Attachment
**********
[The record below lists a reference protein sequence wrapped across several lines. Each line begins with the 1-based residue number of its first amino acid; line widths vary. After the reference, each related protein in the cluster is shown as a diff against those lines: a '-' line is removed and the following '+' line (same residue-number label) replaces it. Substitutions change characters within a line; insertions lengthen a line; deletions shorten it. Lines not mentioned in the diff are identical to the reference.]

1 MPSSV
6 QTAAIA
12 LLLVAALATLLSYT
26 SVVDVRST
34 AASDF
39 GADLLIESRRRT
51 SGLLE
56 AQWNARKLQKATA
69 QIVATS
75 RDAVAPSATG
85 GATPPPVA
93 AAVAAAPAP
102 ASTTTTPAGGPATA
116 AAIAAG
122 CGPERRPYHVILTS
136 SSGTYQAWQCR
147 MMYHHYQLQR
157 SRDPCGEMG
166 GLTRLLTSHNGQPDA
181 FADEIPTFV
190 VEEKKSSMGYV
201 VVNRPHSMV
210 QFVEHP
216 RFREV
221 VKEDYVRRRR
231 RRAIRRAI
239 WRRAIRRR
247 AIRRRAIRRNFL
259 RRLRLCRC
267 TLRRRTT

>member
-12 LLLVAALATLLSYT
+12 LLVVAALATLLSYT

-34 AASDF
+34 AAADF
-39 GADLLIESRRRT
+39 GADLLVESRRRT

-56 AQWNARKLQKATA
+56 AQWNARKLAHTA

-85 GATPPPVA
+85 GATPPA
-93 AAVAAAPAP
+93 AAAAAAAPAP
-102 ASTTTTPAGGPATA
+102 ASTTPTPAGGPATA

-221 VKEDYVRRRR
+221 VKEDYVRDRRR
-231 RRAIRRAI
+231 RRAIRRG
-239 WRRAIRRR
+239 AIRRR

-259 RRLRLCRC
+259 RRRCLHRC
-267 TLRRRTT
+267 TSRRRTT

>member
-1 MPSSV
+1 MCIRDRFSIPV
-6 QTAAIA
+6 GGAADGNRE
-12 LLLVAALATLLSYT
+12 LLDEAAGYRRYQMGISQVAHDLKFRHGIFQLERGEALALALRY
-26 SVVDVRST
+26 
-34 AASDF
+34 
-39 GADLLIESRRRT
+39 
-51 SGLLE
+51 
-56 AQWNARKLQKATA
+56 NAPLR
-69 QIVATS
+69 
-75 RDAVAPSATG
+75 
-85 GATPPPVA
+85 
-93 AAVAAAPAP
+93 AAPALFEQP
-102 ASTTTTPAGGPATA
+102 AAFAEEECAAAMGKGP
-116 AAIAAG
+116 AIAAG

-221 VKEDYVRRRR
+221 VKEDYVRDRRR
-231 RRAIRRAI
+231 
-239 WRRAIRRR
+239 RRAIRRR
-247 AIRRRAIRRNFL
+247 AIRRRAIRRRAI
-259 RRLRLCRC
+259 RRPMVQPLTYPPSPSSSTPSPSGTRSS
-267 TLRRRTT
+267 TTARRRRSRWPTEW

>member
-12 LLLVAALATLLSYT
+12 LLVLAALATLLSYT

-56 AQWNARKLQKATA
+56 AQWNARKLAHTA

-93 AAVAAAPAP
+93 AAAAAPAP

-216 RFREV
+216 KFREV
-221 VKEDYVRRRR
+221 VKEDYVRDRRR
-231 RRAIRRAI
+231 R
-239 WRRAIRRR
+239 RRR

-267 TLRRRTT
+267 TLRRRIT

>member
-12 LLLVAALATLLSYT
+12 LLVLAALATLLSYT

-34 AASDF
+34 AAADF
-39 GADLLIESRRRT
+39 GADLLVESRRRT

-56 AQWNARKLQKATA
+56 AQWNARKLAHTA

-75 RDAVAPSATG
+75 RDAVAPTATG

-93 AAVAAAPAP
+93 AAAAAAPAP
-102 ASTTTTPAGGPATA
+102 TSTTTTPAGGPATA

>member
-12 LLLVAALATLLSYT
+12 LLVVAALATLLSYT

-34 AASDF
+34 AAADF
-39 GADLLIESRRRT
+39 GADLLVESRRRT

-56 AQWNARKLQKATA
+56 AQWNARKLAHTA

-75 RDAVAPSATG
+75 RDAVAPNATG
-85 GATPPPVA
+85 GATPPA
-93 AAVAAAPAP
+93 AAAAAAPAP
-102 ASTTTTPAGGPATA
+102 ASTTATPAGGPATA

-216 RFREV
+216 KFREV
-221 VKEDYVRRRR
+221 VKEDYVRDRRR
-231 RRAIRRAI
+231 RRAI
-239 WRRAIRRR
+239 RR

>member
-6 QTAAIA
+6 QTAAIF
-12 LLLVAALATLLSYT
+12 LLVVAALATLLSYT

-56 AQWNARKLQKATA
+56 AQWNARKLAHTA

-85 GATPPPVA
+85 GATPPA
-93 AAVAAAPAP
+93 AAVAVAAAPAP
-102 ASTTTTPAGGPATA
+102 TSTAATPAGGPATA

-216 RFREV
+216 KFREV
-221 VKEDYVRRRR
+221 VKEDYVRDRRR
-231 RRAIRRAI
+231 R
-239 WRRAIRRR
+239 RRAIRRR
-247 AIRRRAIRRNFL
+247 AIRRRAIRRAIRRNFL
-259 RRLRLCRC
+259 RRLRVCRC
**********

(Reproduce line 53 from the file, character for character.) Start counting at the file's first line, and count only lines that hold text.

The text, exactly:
-259 RRLRLCRC